Monday 19 August 2019

Luke Fitzgerald explains why he thinks All Blacks duo escaped citing for dangerous double tackle Newsdesk Newsdesk

Former Ireland and Leinster star Luke Fitzgerald has agreed with the World Rugby ruling that the New Zealand duo of Ofa Tu'ungafasi and Sam Cane should face no action that left France's Remy Grosso with a double facial fracture.

Tu’ungafasi will not face any further action for his high tackle on Grosso after World Rugby announced it fell “just short of” a red card offence, despite the France Rugby wing being hit with two shots to the face in the space of second that has left him with a double facial fracture and unable to fly home.

The fallout from the All Blacks’ 52-11 victory in Saturday’s first Test has surrounded the unsavoury incident between Grosso, Tu’ungafasi and New Zealand flanker Sam Cane, who initially caught Grosso’s jaw with his arm before Tu’ungafasi’s shoulder hit him in the face.

Cane and Tu'ungafasi escaped any sanction and referee Luke Pearce decided with television official George Ayoub that it was an offence worthy of “just a penalty”.

Grosso remains in hospital in Auckland with doctors concerned about the effects of flying home to France on his skull fractures, with the cabin pressure inside an aeroplane having the potential to cause dangerous swelling.

Part of the citing commissioner’s decision not to upgrade the offence to a red card threshold was that Cane’s tackle – and Grosso’s preparation for the hit – saw the wing dip into contact that contributed to Tu’ungafasi making contact with his shoulder to Grosso’s face.

It was an assertion that Fitzgerald agreed with when the tackle was discussed on The Left Wing,'s rugby podcast in association with Laya Healthcare this week.

"He is falling into the tackle. It is difficult when you have anticipated where someone is going to be, you've decided you are tackling the person, you know you have the angle and then all of a sudden someone comes in from the side, pulls him from this angle and pulls him down while he's dipping into contact," he said

Co-presenter Will Slattery interjected: "I think that's fair but there are no arms. He doesn't wrap. So even if he made the right contact in the right way, it's still a shoulder charge for me."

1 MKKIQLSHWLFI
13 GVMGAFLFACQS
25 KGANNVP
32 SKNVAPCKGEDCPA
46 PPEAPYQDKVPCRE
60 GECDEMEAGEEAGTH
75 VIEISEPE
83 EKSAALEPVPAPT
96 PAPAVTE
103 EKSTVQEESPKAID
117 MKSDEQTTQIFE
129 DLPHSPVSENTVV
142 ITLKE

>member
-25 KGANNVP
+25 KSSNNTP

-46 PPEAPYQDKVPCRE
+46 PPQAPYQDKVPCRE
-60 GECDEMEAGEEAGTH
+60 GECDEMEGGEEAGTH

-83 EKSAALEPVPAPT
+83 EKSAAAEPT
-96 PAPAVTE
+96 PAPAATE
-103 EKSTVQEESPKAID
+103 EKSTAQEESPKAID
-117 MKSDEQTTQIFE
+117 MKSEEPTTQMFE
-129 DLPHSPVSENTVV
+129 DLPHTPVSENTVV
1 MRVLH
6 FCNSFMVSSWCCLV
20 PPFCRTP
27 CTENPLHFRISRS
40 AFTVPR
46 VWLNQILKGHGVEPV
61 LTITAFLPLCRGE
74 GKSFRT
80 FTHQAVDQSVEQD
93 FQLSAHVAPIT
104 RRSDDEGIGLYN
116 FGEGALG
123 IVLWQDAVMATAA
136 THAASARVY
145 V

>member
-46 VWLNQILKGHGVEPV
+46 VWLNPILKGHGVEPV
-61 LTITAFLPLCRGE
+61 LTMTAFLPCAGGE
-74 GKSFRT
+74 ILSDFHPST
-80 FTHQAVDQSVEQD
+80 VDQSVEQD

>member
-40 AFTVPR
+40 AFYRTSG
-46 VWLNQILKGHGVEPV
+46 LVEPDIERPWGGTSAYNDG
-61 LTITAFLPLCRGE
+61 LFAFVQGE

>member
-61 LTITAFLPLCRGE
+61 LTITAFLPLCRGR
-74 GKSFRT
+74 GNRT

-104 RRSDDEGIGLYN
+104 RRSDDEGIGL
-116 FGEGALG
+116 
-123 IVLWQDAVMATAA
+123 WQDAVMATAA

Fitzgerald responded: "There are other factors in play here.

"We hope Remi Grosso is okay. That is a real issue but we can't mitigate for all these things all the time in sports. You are putting yourself at risk when you are in these positions. can we manage it? We try to but we're not always able to.

"We don't know how he would be finishing that tackle, and World Rugby have made the decision as well,  that he is kind of dipping late into the tackle. There is another factor with Sam Cane and the seatbelt tackle that does accentuate the position quicker. I think it's an awkward collision. I think there should be more effort with the arm. It's an awkward one.

"I think he's anticipated him coming in at a certain shape. All these things are muscle memory. When I see you coming in and I see your body shape and I know there is nowhere for you to go, I'm ready for a collision but all of a sudden Sam Cane comes in from the righthand side pull him down so Remi Grosso is coming in lower into the tackle to try and bust through. I think it's an awkward one. I think there is more at play.

"It's really difficult in the heat of battle. You are trying to smash each other. If you haven't played an international rugby match you just don't know, it's a war zone. It's a proper war zone. It's like going into a cage for a fight, you are trying to kill each other.

"Are you trying to be disciplined? Are you trying to do things the right way? Yes you are but are you going to back down from a collision when you are expecting someone in a certain position.

"I think he is has got unlucky because the bad position has been accentuated. He should have the arm up and his shoulder should be more open and not down.

"It is not a good tackle but there are a few other factors at play here.

"It is a really physical game. These collisions happen all the time and people do get yellow cards but leaving that aside, a double fracture is really unfortunate. There is a bit of bad luck here as well. How many times do see a guy get that hit and get back up and the person gets a yellow card and I do agree that should be that."

Fitzgerald said his main issue was with the inconsistency shown by the referee after he yellow-carded French lock Paul Gabrillagues for a high tackle on Ryan Crotty. Television replays showed he had not made any contact with the inside centre's head or neck.

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